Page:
The locomotive on display at the Fennimore Railroad Museum was brought to Fennimore, WI, as a "stand in" for the steam engine that used to run on the narrow gauge (36”) Chicago & North Western line between Fennimore and Woodman. The original engine, #279, affectionately known as the "Dinky" by locals in reference to it (and the line's) diminutive stature, now resides in Pioche, NV, and you can see photos and find out more about it on the CNW #279 page of this website.
#6 was built by the Davenport Locomotive Works as an 0-4-4T Forney four-coupled type locomotive in 1907 for the Alma Plantation Company, a cane sugar producer in Glynn, LA. In 1938, it was rebuilt as a Mogul (2-6-0) type with tender. It weighs 30,000 lbs, 25,000 on its 31” drivers, and has 9” x 14” cylinders. Operating at a boiler pressure of 163 psi, it delivered 5,011 lbs tractive effort.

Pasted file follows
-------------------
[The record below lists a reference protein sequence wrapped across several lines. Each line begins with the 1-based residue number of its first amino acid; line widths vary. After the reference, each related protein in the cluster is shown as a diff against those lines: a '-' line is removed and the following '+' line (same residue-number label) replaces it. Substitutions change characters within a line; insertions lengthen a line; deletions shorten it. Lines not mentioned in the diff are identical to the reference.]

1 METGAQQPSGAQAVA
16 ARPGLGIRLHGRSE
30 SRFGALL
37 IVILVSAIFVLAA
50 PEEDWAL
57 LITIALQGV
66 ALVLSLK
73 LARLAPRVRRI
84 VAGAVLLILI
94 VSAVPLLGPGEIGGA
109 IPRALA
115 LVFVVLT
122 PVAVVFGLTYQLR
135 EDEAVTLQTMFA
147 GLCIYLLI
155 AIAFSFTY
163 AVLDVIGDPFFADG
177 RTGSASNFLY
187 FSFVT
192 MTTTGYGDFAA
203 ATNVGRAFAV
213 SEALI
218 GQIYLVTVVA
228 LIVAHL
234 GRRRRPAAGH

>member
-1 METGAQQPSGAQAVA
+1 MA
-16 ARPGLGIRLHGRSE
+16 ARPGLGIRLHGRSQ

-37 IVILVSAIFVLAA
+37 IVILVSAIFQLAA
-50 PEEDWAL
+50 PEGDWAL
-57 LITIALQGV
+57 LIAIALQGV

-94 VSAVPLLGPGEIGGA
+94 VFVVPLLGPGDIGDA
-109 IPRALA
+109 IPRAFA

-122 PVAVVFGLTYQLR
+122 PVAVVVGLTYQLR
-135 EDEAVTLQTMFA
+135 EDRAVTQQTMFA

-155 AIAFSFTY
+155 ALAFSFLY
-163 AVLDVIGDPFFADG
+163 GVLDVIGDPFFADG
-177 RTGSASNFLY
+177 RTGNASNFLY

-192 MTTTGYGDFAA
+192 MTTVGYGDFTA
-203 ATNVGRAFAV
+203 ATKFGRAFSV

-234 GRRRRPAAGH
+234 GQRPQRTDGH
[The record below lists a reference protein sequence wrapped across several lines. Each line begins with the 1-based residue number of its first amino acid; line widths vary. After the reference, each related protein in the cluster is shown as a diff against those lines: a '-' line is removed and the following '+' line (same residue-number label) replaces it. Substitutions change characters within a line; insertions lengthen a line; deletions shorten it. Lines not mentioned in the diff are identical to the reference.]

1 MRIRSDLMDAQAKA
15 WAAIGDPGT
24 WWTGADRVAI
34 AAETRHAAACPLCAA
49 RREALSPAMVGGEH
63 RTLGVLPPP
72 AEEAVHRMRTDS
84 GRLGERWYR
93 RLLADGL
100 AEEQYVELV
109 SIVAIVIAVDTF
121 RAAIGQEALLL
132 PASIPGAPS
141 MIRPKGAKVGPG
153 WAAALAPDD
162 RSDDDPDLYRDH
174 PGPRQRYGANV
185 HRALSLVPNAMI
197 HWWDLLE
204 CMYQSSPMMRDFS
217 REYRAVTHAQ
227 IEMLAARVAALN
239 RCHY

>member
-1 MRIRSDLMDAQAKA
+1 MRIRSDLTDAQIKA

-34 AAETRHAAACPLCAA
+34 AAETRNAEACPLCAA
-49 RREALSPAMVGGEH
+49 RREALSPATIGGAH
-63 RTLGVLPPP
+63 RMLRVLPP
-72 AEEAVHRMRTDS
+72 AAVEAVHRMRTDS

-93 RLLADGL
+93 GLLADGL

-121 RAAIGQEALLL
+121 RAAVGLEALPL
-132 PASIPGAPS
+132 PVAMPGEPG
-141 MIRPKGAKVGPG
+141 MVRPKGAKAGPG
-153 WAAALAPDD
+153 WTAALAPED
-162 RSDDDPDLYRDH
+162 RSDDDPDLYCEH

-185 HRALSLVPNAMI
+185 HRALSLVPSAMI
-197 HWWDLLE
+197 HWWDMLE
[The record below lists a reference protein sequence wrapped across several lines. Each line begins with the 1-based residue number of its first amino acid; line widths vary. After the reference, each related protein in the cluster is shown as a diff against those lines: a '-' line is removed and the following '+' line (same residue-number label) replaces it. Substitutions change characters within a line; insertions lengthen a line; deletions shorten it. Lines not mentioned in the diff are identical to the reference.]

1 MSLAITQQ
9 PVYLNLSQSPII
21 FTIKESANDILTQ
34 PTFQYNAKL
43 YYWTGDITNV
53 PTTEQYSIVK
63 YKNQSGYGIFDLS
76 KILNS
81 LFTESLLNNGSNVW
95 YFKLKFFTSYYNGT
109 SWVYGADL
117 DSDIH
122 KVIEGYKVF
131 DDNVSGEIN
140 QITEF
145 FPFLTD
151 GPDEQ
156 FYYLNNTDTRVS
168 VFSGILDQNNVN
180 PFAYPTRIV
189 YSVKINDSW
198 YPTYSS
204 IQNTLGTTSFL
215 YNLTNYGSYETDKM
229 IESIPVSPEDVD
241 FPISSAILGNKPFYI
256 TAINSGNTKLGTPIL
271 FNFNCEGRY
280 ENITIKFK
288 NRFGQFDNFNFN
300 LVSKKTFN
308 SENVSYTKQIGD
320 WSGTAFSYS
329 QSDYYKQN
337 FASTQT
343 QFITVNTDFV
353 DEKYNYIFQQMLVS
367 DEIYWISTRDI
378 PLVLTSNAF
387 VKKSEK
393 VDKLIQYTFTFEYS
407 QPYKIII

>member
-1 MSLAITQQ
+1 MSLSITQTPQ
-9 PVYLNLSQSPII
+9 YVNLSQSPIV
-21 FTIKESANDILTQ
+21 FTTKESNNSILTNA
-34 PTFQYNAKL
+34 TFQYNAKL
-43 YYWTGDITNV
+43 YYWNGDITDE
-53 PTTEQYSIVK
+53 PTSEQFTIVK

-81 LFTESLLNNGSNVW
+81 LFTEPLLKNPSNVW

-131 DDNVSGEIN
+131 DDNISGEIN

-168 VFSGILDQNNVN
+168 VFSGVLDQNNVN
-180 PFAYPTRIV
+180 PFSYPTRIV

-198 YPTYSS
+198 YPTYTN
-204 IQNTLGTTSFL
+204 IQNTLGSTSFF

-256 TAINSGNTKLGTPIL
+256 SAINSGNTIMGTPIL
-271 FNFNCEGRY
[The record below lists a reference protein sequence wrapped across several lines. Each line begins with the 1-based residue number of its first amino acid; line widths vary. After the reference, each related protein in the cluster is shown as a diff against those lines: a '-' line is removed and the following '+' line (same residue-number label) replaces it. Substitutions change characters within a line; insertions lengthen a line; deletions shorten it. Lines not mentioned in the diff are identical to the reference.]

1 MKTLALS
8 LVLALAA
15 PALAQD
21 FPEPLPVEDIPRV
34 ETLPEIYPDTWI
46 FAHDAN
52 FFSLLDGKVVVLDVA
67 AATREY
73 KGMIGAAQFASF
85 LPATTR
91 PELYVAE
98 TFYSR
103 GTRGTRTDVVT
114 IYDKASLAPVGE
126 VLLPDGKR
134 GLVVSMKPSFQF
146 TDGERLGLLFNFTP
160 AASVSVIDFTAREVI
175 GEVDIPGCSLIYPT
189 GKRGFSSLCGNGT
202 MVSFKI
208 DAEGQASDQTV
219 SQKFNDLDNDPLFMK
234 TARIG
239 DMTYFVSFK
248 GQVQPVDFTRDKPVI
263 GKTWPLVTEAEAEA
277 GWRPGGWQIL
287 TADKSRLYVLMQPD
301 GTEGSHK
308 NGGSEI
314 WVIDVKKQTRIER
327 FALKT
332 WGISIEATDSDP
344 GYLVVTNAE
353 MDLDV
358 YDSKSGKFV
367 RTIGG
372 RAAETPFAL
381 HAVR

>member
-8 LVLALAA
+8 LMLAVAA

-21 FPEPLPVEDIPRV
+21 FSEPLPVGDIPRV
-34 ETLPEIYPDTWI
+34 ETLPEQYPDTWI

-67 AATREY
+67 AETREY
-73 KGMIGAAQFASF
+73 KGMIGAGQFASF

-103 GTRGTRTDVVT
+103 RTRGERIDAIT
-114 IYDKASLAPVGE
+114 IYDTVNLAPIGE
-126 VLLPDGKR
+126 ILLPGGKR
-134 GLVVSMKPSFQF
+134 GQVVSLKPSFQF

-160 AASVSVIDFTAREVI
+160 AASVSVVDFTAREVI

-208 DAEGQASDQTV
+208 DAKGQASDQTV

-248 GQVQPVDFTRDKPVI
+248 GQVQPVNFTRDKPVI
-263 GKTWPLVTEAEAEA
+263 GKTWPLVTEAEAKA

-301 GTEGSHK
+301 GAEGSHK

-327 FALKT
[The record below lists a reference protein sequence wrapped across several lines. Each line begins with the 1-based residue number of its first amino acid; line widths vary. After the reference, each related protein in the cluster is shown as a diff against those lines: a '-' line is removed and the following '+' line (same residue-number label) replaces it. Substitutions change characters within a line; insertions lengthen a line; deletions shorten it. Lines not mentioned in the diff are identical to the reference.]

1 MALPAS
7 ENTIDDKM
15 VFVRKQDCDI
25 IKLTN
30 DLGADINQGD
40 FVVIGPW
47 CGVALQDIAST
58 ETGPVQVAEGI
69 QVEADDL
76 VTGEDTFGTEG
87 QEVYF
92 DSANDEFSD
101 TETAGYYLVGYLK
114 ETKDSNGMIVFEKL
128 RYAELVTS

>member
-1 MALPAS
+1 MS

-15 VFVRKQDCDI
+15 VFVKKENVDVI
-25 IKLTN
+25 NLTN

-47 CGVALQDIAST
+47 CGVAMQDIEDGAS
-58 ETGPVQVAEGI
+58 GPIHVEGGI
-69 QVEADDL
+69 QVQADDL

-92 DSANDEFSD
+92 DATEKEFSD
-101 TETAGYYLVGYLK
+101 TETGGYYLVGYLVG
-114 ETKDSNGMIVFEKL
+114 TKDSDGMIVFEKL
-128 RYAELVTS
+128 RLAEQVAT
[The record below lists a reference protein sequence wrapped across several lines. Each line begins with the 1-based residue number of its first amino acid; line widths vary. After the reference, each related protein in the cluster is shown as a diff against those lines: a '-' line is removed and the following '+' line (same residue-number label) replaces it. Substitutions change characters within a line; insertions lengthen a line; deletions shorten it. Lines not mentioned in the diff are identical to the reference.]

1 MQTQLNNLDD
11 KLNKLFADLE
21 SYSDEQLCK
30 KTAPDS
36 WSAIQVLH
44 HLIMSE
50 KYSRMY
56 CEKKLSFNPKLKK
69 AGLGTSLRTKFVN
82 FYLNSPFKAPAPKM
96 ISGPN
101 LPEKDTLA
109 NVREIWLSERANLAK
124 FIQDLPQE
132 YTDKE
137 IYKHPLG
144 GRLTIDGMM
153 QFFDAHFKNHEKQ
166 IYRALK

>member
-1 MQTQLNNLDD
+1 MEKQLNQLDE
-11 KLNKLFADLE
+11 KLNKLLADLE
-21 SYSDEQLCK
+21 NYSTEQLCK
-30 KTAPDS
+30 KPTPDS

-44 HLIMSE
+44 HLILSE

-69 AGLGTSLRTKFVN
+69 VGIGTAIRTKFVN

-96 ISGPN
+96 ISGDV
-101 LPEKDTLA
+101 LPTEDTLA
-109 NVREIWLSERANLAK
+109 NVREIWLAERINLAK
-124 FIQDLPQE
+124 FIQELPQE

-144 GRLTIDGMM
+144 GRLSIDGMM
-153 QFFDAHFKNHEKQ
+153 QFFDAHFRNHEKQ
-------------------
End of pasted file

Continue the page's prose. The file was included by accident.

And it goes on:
In 1959, it was sold to the Edaville Corporation in Wakefield, MA. Three years later, it was moved to the Edaville Railroad in South Carver, MA, before finding a new home in Fennimore. It is on display with Chicago North Western Speeder #153.
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The Godchaux Sugar Company started prior to
the Civil War and, as early as 1890, it began using rails to bring its sugar cane crops from the plantation fields to its south Louisiana mills for processing. Five years later, Godchaux had purchased its first two steam locomotives, two Baldwin tank engines, and had track stretching at least twenty miles.
The railroad system was scrapped in 1958 when
the mill was bought by the National Sugar and Refinery Company. The refinery finally closed in 1985.